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Gulf Cartel capture: Why arresting Mexico's Eduardo Costilla matters

While the Gulf Cartel has already been weakened, this arrest is important in a country battling high rates of impunity.

By James BosworthGuest blogger / September 13, 2012



• A version of this post ran on the author's blog, bloggingsbyboz.com. The views expressed are the author's own.

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The Mexican government announced the arrest of "El Coss," leader of the Gulf Cartel.

Five years ago, when the Gulf Cartel was still one of the big players, this announcement would have been a huge blow to Mexico's organized crime environment. Today, with the Gulf Cartel leadership decimated and the group in significant decline relative to the other major criminal organizations (Sinaloa and the Zetas), it feels like the Mexican government is just rounding up the last broken parts of a very weakened group.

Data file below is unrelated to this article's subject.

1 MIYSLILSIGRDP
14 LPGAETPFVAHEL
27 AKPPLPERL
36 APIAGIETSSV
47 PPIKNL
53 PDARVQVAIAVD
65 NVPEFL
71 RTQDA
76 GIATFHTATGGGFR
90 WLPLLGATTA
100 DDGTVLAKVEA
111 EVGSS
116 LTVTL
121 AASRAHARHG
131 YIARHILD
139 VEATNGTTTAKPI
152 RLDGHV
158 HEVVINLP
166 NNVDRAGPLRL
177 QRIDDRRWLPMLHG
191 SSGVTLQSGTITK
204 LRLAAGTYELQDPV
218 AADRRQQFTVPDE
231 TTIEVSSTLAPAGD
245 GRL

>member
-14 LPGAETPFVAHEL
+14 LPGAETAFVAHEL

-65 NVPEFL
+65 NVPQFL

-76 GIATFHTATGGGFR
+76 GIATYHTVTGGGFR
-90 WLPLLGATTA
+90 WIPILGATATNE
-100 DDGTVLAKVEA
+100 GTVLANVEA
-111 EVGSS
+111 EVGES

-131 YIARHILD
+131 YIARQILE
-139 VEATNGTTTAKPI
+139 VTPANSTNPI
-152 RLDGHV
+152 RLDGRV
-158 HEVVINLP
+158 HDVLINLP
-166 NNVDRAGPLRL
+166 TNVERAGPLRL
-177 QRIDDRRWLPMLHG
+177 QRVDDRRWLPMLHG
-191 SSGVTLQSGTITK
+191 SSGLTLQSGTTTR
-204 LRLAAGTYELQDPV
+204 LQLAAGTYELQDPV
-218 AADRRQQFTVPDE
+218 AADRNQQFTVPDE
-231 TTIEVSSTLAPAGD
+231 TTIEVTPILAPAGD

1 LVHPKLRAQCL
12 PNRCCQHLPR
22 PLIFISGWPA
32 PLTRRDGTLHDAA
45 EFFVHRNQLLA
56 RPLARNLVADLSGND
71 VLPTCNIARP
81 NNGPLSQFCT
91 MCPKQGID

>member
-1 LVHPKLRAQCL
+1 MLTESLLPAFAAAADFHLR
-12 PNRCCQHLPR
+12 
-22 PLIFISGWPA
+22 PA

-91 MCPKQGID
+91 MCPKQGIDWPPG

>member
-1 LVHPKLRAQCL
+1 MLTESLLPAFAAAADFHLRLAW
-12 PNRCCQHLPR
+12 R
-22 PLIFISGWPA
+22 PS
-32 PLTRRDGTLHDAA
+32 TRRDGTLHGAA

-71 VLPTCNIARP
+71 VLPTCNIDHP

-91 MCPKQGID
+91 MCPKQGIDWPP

RELATED: How much do you know about Mexico? Take our quiz!

Yet, it still matters. The group's weakness does not negate their status as criminals nor the fact they have been responsible for horrific crimes in the country. For a country that struggles with impunity for crimes, it's important to catch these criminal leaders, later if not sooner.

– James Bosworth is a freelance writer and consultant who runs Bloggings by Boz.

The Christian Science Monitor has assembled a diverse group of Latin America bloggers. Our guest bloggers are not employed or directed by the Monitor and the views expressed are the bloggers' own, as is responsibility for the content of their blogs. To contact us about a blogger, click here.

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